There are subjects that go round and round in your mind but you can’t write about them. I don’t know what the reason for that is with other people, but for me it’s a question of place.
For years now, I’ve been thinking about a short story in which a couple travel to another continent with their child, who has just recovered from a life-threatening disease, and end up in an existential crisis. I’ve been to the place where I want to set the story but I still can’t write it.
I once heard of a writer who spent a while living in the Philippines and then installed a character there in a novel. There are poems by Sarah Kirsch and a novel by Jürgen Becker, which have in common Niederer Fläming, a tiny place an hour and a half south of Berlin by car. There’s a small village there and a castle where a significant number of my German colleagues have stayed on writer’s residencies.
No matter where I’ve been in my life, for long or short stays, my writing can only be set in the Rhine-Main region or in Berlin. Why that is, I really don’t know. The people I think up have to move around their surroundings perfectly naturally – that might be one explanation. And these just happen to be the two places where I can do that myself.
I’m sitting on a beach in Okarito as I write these lines.
Ahead of me, the Pacific throws a swirling white mass of water onto grey rocks several times a minute, and behind me a huge glacier juts into the valley in a gap between two mountains. Over the past few weeks I’ve come across more landscapes than even exist in Germany. I’ve seen fjords with mountains protruding dramatically out of the water, and deserted bays populated by sea lions. I’ve stood at the most varied shores of lakes and seas, and I’ve walked through forests and almost cried with joy at the beauty and diversity of the flora and fauna.
Travelling – that’s my task here. Describing what I see. And I can do that. Because there are no people moving around these places – for me, at least! – who are part of stories.
Perception – slash – categorisation, it says in my notebook, dated from a day last October. Every time I come across this entry I vow to expand on my hastily scribbled note. To set out the sensitive relationship between the two processes. On the one hand we need gauges for evaluating what we see and experience, otherwise what we take in disintegrates, doesn’t stay with us. On the other hand we barely pick up on anything when we bring too much of the baggage along to a new situation that has weighed us down for years.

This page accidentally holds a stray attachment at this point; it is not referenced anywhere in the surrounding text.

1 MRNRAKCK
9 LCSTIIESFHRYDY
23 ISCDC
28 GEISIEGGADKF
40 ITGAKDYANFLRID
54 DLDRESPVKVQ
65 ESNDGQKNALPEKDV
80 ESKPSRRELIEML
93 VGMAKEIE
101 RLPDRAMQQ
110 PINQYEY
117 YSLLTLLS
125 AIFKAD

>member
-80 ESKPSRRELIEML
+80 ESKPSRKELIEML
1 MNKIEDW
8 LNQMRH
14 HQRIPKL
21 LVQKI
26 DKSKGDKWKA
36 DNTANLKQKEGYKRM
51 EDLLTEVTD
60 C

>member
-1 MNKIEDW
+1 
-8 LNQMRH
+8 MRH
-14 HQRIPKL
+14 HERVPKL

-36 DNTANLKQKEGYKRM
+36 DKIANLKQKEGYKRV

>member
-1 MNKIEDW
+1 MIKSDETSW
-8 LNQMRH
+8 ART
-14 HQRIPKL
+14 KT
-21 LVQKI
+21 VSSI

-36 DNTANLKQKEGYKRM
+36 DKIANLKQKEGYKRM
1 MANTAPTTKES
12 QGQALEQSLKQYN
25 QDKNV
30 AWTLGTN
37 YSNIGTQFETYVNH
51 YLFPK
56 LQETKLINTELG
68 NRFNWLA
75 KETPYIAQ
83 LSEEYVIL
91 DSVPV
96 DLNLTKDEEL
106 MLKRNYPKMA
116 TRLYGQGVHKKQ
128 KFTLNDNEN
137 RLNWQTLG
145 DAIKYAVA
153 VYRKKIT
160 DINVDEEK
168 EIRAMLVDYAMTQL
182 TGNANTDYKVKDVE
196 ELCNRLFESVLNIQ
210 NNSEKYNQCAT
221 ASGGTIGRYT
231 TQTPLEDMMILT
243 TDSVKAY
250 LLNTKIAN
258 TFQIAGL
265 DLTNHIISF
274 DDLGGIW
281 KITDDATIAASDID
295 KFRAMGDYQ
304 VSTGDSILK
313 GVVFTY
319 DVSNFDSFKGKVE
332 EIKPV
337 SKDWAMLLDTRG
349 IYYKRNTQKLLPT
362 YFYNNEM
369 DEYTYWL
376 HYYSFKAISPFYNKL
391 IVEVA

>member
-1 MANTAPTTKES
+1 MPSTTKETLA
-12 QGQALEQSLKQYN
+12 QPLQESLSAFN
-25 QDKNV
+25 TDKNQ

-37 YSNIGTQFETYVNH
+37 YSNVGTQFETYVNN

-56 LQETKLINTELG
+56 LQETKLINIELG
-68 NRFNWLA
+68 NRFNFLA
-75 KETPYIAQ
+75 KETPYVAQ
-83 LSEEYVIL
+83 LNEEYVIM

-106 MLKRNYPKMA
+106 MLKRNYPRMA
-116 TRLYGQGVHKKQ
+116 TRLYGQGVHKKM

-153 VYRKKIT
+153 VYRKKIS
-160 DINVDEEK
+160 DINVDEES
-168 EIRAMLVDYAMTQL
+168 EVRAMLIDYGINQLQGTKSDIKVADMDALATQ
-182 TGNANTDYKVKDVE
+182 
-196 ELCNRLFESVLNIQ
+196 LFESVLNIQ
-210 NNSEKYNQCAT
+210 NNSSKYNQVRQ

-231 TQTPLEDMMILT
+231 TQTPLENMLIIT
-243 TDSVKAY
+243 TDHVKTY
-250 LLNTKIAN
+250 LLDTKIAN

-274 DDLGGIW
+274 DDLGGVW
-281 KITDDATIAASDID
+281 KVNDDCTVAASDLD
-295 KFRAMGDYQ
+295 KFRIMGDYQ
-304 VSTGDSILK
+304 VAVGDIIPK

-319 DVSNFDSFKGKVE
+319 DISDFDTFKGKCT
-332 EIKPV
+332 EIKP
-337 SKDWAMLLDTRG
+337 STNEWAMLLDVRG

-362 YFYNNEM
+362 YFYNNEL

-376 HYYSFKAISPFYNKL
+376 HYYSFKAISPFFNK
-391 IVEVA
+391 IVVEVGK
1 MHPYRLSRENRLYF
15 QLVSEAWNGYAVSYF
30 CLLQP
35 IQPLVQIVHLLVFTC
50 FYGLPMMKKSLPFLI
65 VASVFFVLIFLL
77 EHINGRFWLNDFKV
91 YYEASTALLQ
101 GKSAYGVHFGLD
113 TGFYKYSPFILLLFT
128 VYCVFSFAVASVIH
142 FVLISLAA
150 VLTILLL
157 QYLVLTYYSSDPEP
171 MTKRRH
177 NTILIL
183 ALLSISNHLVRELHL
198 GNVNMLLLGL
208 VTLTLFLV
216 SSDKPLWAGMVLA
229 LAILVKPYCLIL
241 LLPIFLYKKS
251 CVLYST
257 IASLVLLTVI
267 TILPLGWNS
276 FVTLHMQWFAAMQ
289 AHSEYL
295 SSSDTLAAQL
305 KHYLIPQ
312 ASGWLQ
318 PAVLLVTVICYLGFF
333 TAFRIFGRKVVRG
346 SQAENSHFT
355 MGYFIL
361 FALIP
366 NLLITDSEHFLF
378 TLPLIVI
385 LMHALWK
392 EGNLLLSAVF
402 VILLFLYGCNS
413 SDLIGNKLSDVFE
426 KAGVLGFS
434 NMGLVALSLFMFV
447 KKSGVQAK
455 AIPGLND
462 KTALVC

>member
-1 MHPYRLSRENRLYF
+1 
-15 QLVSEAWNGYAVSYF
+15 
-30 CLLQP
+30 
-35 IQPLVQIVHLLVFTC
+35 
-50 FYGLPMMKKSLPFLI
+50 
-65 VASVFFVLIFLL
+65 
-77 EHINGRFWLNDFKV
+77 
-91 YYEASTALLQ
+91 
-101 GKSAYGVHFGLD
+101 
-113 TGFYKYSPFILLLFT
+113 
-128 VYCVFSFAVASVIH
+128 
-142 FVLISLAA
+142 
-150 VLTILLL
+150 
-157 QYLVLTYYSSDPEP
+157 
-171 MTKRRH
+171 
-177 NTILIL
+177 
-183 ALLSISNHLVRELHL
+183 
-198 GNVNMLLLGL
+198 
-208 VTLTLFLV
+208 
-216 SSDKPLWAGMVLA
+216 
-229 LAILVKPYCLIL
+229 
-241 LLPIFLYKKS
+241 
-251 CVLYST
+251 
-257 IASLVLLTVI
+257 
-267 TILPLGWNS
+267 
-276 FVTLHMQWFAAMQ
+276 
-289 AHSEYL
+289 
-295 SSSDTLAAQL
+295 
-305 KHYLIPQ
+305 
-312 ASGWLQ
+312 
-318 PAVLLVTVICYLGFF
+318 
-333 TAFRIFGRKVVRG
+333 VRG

Ever since I wrote a book about an East German I’ve realised that my interest in such fundamental issues is a result of the fall of the Berlin Wall, of the fact that I lived and grew up in one part of Germany during the 1970s and 80s, something I found artificial, a state of exception in retrospect. What kind of construction was it, that time, that state in which I lived? A place with another place as its prerequisite, and neither of those places exist today. I can never trust my perception as naturally as I did then. I have to examine it, over and over, in my writing. And acknowledge that the end of the division was a rupture for us West Germans too – it’s just that not everyone is willing to admit that.
I’ll be back in Berlin in a while. A character for a novel is waiting for me there. She’s standing in front of a cash machine in a bank on the corner of Bornholmer Strasse and Schönhauser Allee, and she knows that nothing in her life will ever be the way it used to be. Having been away for weeks – very far away, further than ever before – I hope I’ll be able to look at her more impartially.
In the year of New Zealand’s guest country of honour appearance at the Frankfurt Bookfair 2012, the German novelist Inka Parei is criss-crossing the “Land of the Long White Cloud - Aotearoa”, travelling in a camper van. She will reflect regularly on her impressions and encounters in this blog.